Spreading the word
Author stresses literacy
RANKIN INLET (Oct 13/99) - Canadian media icon Peter Gzowski has been watching the evolution of Nunavut with great fascination for more than two decades.
Gzowski was in Rankin Inlet recently to mark the Nunavut Literacy Council's Founding Conference.
Named as the first writer in residence for the program bearing his name through Trent University, Gzowski views the literacy program as very important to Nunavut's evolution.
Travelling North of 60 at every opportunity since 1971, Gzowski says the process leading to Nunavut has set a wonderful example for the whole world.
"I'm very admiring of how it's been done," says Gzowski. "It's a wonderfully Canadian thing, this self-determination being done democratically with everyone's blessing.
"The bombs were dropping in Kosovo at the same time I was sitting on the platform in Iqaluit watching the Nunavut celebration."
Gzowski admits to having high hopes for Nunavut's success, but quickly adds he has been concerned for some time that expectations may have been too high in some circles.
"From day one you could see some people were looking at the creation of Nunavut
as being the solution to everything.
"There's been a general feeling that once we get political independence or self-determination, everything will work out.
"However, enlightened people realize how much work there is to be done."
One area needing plenty of work is literacy and Gzowski says there's a spirit of co-operation concerning literacy across Nunavut and the rest of the country.
He says there are many literary facts which have been quantified in the past decade.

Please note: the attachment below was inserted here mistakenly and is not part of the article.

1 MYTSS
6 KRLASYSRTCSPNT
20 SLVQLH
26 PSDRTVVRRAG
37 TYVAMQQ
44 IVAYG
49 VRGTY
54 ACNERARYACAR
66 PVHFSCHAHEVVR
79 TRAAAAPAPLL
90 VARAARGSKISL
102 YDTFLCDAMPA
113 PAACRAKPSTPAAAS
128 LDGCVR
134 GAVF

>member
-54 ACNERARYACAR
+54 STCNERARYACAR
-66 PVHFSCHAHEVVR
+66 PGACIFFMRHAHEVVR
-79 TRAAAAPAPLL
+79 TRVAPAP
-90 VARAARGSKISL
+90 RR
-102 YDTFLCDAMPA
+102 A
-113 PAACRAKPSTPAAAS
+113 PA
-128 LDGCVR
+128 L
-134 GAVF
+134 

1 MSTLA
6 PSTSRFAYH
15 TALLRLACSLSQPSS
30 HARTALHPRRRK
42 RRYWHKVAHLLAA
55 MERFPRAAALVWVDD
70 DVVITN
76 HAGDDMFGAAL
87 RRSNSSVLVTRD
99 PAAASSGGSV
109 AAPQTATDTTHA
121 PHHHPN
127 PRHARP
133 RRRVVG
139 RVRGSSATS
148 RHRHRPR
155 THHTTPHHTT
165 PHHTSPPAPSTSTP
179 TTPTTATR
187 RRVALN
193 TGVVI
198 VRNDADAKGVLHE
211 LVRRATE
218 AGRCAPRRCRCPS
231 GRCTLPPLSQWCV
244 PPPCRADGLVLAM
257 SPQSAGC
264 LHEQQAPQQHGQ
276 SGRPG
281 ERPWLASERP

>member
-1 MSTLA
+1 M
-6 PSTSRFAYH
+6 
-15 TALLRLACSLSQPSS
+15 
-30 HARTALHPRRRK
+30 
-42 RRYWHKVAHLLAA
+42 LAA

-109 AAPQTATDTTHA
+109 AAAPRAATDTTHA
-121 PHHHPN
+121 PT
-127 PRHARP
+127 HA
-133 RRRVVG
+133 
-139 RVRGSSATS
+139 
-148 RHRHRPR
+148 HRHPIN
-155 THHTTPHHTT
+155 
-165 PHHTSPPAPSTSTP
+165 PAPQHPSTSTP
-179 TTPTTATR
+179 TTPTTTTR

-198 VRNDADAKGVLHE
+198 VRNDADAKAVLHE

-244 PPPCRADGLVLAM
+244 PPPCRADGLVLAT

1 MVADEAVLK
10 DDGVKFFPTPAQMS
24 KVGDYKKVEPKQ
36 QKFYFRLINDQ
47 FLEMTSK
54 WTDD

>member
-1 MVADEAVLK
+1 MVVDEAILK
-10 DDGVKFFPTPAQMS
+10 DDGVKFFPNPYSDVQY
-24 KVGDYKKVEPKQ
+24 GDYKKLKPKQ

"We've had things we may have long-known, or, at least, thought we knew, quantified as fact and that makes a big difference.
"For example, reading to your kids for more than 10 minutes a day and having more than four books in your house make a positive contribution to a child's development."
Gzowski says it's important for programs to be developed to put more Inuit teachers in Nunavut's classrooms.
He says it's been proven a kid from a non-majority culture has a much higher chance to read and write well in English if they become literate in their own language.
There are 53 current aboriginal languages in Canada and Inuktitut is one of only three predicted to survive.
"It can be occasionally difficult for the young people, who wonder if there's too much attention paid to the language of the elders, but I'm glad to see there's enough attention constantly being paid to Inuktitut to make it flourish.
"Trent (University) has always had an avid interest in the North and, succeeding Mary Simon as chancellor, I hope I can continue to nourish the university's commitment."